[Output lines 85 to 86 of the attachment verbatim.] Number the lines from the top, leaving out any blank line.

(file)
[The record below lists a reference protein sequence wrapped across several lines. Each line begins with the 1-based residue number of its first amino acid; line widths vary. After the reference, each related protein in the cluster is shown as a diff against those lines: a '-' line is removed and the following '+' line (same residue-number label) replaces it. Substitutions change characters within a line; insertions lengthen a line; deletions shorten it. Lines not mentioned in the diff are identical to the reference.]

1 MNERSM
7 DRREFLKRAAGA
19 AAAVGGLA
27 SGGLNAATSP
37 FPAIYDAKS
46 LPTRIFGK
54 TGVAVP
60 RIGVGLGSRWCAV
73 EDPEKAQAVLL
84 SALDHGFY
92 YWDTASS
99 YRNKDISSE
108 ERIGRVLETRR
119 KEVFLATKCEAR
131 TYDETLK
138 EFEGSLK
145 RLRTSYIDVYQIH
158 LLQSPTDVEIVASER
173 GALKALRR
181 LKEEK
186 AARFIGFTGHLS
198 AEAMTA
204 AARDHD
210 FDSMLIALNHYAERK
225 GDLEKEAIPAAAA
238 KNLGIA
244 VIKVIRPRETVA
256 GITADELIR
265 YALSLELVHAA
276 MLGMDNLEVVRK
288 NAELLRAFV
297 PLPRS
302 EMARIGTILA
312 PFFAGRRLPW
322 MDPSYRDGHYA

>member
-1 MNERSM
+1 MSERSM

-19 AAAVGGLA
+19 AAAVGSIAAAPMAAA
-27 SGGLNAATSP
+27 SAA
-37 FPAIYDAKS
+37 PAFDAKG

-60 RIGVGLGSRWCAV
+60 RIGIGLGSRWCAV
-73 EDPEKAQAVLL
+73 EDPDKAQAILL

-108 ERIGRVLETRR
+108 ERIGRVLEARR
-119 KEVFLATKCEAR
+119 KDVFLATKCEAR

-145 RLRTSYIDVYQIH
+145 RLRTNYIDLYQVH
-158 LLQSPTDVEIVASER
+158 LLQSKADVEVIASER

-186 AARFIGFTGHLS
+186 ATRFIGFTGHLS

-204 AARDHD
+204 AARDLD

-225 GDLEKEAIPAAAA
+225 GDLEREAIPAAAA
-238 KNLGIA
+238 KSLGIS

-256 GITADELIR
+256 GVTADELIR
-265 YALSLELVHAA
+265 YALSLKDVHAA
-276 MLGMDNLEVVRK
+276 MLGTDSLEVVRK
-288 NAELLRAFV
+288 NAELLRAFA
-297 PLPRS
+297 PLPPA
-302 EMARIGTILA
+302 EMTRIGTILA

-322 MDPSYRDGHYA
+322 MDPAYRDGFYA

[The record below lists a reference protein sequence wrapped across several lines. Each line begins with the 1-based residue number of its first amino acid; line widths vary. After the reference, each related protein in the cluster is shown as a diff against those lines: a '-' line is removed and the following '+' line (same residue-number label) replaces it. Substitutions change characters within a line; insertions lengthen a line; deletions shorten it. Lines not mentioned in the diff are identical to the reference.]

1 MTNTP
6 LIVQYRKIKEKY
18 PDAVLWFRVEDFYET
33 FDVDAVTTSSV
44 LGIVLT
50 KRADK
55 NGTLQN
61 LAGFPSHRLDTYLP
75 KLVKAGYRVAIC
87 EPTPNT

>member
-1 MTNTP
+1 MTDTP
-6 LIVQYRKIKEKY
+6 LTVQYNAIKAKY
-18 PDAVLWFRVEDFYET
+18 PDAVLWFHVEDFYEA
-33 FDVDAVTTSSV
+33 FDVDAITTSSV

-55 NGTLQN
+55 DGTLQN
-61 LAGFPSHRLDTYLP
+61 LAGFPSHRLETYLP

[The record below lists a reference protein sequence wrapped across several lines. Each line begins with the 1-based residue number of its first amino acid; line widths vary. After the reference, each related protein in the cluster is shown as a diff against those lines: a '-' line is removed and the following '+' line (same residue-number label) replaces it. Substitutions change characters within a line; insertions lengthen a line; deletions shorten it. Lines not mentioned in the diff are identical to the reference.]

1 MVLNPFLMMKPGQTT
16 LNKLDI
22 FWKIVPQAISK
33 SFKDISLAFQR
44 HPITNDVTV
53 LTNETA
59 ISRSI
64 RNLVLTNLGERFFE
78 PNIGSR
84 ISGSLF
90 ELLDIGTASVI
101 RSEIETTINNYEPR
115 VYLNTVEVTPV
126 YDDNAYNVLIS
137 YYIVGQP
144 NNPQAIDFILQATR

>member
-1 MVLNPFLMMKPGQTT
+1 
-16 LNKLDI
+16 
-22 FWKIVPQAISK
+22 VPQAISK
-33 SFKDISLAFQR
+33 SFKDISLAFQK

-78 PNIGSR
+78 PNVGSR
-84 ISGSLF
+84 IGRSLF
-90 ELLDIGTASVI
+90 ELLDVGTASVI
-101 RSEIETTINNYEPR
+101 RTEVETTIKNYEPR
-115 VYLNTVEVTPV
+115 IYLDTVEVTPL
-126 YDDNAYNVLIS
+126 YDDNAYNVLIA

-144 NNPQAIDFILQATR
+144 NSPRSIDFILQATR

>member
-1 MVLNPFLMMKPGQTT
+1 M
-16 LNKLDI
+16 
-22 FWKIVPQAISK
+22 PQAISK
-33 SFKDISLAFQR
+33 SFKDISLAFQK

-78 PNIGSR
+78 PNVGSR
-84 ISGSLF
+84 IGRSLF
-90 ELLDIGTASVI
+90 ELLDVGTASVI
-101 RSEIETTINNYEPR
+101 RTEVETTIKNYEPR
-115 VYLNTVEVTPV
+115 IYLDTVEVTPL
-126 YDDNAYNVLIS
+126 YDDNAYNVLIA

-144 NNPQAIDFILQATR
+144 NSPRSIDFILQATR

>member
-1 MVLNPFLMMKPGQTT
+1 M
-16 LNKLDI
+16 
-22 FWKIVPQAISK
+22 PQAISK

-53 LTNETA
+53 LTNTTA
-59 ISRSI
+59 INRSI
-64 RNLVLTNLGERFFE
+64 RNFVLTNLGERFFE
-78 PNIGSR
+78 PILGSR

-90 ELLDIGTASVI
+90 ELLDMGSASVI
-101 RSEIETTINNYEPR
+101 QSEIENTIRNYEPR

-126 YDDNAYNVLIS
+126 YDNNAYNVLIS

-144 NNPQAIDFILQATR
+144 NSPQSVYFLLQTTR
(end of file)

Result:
44 LGIVLT
50 KRADK